How to collect child support
After you get a child support court order, the other parent must start making child support payments. The court order will include a date that payments should start. If the other parent does not pay support, there are steps you can take to collect the support you're owed.
Need help collecting child support?
Your Local Child Support Agency (LCSA) can help enforce a child support order.
How you get the support payments
Often payments come directly from the parent's pay
Whenever a judge orders someone to pay child support, they usually also sign an Income Withholding Order (form FL-195). This order tells the parent's employer to take the support payments out of their pay. The employer then sends the money to the State Disbursement Unit (SDU) who then sends it to you.
You can agree to get support payments directly from the parent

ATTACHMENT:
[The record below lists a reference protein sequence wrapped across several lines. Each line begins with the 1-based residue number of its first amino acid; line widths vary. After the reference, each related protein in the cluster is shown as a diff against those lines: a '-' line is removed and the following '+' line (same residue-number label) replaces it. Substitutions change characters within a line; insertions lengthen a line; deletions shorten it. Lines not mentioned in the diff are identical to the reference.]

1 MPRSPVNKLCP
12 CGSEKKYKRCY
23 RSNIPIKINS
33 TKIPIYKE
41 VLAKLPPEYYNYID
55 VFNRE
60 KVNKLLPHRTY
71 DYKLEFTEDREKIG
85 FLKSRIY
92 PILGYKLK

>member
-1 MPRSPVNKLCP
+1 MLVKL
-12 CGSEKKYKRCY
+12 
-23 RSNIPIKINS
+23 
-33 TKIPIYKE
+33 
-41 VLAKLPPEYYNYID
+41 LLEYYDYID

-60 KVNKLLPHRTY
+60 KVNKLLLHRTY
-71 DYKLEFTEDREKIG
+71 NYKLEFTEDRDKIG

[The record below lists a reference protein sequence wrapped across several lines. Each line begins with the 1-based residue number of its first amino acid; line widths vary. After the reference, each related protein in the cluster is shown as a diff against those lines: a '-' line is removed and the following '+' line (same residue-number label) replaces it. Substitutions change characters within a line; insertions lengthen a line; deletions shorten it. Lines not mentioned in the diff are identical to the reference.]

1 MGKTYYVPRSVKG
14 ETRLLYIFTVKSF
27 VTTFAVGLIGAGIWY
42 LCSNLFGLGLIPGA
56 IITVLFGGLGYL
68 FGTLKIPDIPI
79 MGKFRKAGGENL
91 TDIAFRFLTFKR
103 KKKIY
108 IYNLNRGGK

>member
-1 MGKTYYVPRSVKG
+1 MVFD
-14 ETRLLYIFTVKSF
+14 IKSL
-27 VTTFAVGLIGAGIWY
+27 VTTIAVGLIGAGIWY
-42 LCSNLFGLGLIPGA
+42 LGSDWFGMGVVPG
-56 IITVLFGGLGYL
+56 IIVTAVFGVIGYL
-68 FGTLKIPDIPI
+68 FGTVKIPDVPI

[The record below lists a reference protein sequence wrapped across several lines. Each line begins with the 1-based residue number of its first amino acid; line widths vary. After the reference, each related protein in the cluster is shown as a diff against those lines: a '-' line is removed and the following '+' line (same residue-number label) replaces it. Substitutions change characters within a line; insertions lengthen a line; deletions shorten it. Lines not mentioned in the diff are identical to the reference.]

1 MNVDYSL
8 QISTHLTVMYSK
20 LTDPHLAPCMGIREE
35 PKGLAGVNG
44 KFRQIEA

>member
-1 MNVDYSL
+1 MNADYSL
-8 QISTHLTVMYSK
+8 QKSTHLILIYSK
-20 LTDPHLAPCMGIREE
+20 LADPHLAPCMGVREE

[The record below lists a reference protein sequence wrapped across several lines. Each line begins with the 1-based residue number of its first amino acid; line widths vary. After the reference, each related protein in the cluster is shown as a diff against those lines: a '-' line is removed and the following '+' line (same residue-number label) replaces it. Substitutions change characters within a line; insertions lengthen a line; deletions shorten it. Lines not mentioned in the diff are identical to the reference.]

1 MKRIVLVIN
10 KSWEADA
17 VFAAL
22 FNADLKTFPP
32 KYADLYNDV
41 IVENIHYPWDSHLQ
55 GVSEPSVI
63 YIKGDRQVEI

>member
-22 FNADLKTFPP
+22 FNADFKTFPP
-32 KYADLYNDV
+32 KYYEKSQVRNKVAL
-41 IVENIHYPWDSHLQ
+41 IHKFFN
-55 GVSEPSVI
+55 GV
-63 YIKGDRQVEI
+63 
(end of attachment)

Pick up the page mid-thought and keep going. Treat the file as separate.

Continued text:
Some people agree to this if the other parent has a history of making payments on time and having their employer pay will cause them hardship. If the Local Child Support Agency (LCSA) is part of your case, then someone from that agency will need to agree as well. The judge will need to sign the agreement to make it part of the order.
If you agree to get payments directly from the parent, you can ask for an Income Withholding Order to be put on hold (stayed). Then, if the other parent ever stops paying support to you, you can ask the judge to end the stay of the order. This means you can have it sent to the employer so they can start to take the support out of their paycheck.